The #Me Too phenomenon has dramatically empowered women in America and around the world. In a very short period of time, the movement has greatly affected the way men and women relate to each other. Unfortunately, when change occurs rapidly, there can be dire unforeseen consequences. One of these is reflected in the controversy affecting Judge Brett Kavanaugh, nominee to be the next Supreme Court Justice.
Most people seem to thing that Kavanaugh has led a righteous life (even if you disagree with his stance on social issues) as a judge, a teacher and a family man.
Many women have written to the Senate Judiciary Committee indicating that he was a nice fellow even when he was a young man, at the time of the alleged sexual abuse. These plaudits were inspired by an accusation that Kavanaugh sexually attacked a young woman of 15 years, while he was a young man of 17. The alleged encounter happened several decades ago.
I respect the right of any woman to take action against sexual abuse, regardless of the passage of time. I also believe that Kavanaugh has the right to defend himself and not be prosecuted by the court of public opinion. Unfortunately, the aforementioned court has a much lower bar than a traditional trial jury, and it has been particularly aggressive with Kavenaugh encouraged by Senate Democrats. So Kavanaugh’s life could be ruined without any court proceedings for a moment that may or may not have happened many years ago.
Reasonable doubt is supposed to protect the accused from frivolous prosecution and questionable allegations. It’s not always perfect and many defendants who were guilty over the years were set free because of reasonable doubt.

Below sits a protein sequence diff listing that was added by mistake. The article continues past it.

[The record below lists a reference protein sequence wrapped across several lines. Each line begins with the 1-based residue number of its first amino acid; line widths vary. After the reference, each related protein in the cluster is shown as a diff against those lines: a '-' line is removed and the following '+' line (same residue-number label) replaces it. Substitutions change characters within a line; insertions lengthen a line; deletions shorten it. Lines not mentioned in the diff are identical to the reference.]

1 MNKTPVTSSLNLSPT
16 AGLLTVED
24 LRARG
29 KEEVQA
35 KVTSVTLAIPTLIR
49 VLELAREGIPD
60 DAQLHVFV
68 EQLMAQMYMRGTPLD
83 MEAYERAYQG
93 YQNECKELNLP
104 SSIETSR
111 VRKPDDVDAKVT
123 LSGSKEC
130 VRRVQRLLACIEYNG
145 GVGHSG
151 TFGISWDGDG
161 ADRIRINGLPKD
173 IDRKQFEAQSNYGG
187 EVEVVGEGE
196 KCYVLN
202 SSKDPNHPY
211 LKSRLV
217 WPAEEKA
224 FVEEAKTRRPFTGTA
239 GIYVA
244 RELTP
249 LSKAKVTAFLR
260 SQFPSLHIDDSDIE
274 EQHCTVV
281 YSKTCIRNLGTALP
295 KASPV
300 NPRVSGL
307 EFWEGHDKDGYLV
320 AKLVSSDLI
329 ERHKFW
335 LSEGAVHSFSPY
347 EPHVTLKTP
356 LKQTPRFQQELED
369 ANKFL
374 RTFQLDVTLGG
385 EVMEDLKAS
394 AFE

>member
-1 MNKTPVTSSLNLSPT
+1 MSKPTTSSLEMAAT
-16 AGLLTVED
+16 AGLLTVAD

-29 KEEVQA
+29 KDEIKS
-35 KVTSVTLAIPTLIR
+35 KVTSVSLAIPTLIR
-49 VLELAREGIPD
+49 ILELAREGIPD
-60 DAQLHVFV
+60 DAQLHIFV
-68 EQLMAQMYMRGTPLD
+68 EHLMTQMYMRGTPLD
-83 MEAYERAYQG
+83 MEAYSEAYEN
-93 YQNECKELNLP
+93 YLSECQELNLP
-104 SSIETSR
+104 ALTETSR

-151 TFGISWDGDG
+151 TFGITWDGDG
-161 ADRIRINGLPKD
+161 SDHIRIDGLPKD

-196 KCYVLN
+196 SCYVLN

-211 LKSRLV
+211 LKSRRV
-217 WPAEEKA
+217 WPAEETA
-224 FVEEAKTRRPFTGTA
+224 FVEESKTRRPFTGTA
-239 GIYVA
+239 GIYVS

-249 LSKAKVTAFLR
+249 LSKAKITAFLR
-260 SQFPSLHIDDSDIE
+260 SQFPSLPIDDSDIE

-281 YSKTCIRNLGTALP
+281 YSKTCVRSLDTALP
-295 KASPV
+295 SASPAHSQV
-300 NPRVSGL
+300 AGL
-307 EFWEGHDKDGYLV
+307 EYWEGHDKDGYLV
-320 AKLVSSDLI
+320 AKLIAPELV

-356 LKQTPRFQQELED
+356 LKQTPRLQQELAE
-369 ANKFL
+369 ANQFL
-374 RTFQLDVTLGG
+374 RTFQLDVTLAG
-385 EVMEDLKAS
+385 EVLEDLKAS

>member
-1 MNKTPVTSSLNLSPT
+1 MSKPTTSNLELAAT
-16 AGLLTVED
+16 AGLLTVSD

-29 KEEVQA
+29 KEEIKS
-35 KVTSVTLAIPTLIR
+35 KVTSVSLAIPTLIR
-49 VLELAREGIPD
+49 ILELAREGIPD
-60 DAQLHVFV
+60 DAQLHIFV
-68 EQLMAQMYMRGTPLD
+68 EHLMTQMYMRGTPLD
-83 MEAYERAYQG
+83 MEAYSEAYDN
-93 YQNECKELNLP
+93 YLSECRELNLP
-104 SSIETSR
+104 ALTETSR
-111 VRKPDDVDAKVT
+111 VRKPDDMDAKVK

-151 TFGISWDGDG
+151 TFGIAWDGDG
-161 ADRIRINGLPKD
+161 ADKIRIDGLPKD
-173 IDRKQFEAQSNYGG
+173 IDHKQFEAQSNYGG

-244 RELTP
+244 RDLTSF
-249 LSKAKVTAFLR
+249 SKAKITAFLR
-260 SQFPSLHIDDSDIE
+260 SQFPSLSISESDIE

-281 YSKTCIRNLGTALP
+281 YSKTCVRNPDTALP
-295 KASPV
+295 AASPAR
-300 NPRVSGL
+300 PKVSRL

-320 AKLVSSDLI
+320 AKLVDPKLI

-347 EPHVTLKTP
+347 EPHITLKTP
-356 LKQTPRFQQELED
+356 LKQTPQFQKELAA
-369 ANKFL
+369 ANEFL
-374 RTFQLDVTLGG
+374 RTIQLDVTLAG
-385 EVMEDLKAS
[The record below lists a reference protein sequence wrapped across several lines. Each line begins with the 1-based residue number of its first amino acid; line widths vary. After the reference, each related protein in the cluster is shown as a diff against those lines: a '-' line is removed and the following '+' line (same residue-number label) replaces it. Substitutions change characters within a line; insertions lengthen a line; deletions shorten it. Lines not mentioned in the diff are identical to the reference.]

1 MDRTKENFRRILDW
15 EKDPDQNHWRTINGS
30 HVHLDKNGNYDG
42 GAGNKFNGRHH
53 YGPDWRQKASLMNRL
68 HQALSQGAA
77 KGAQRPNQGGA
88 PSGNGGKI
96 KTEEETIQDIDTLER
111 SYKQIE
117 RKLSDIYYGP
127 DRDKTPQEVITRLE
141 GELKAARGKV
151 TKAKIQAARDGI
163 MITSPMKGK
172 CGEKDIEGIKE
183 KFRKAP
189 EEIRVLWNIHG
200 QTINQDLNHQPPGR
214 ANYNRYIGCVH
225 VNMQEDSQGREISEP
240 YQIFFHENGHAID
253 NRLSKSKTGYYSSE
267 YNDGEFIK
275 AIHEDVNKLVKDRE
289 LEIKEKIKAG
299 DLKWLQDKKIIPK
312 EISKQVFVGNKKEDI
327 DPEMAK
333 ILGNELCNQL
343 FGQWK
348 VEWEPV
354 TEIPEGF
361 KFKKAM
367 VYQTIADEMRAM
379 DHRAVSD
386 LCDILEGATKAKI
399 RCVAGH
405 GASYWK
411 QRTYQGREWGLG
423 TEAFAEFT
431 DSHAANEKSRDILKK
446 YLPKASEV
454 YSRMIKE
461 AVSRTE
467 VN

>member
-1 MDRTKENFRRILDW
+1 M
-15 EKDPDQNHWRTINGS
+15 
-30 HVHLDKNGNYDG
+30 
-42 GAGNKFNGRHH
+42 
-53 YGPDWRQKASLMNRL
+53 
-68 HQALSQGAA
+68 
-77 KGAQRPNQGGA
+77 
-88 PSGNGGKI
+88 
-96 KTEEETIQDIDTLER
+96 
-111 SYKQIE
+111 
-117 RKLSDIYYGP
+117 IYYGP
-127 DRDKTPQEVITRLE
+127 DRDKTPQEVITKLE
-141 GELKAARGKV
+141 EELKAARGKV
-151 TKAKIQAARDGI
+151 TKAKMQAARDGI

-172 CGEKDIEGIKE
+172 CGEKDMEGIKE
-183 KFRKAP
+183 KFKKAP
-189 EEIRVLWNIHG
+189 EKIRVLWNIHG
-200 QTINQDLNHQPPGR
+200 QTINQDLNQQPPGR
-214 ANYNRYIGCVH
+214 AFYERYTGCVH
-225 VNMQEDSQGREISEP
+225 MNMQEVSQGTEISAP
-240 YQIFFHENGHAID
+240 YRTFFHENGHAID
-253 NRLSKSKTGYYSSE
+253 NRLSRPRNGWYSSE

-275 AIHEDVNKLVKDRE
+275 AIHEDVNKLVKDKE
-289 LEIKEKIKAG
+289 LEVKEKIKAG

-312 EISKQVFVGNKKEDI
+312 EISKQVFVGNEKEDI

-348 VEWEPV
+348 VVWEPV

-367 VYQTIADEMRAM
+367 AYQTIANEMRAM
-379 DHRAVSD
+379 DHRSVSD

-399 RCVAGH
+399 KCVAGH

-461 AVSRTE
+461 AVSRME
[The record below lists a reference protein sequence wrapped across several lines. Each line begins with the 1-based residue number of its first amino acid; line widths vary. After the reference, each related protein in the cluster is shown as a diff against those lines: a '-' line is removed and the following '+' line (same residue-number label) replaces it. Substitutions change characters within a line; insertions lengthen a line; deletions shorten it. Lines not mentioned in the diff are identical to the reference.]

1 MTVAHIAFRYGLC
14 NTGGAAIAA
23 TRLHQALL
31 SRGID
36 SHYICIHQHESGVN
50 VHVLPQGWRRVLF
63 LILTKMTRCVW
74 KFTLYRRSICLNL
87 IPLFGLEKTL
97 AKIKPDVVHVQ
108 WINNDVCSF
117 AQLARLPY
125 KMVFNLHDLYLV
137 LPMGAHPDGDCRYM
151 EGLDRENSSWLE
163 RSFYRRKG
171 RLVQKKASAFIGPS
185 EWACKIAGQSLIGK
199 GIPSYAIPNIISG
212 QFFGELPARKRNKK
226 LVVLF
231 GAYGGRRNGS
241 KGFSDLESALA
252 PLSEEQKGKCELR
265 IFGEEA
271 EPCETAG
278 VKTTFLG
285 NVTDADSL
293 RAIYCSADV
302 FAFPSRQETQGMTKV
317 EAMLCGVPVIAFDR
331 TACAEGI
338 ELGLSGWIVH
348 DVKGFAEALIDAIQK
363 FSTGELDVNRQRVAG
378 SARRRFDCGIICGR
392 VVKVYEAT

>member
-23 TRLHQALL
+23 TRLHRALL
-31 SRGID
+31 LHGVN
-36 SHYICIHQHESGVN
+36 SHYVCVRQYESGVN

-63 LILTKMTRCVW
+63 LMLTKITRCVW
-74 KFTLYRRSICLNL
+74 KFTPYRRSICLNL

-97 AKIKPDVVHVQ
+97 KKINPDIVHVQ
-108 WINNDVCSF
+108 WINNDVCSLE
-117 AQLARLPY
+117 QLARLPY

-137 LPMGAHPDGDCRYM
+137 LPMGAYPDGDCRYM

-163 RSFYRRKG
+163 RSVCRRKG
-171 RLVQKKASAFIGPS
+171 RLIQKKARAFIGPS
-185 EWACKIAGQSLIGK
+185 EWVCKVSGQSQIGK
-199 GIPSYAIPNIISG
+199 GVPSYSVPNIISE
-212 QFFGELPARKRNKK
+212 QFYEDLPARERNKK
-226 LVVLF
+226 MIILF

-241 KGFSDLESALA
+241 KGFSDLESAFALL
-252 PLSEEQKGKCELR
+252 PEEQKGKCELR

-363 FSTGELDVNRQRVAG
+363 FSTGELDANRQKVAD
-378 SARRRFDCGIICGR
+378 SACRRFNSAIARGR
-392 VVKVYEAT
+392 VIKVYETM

In the case of Kavanaugh, reasonable doubt and political gain is painted all over the allegations. The accuser has waited 30 something years to cry foul, just as the accused is about to be confirmed as a Supreme Court Justice. The allegations were known, but not made public until the 11th hour of the Senate confirmation hearings. A highly partisan female senator, Diane Feinstein (D-CA) either directly or indirectly convinced the accused to go public. Directly by indicating that an age old interlude by high school students should disqualify a Supreme Court Justice nominee, or indirectly by encouraging the press to badger the accuser.
I don’t know whether an alleged singular moment in Kavanaugh’s life that happened when he was a child should disqualify him to become a Supreme Court Justice. I don’t know if the accuser is lying or she is confused about what happened and with whom it occurred many years ago.
What I do know is that if the accused will not testify, the questionable circumstances, the denials by a man with outstanding credentials and integrity, the age of the accused when it may have occurred and the passage of time should be enough to satisfy senators that Brett Kavanaugh should be confirmed to the Supreme Court.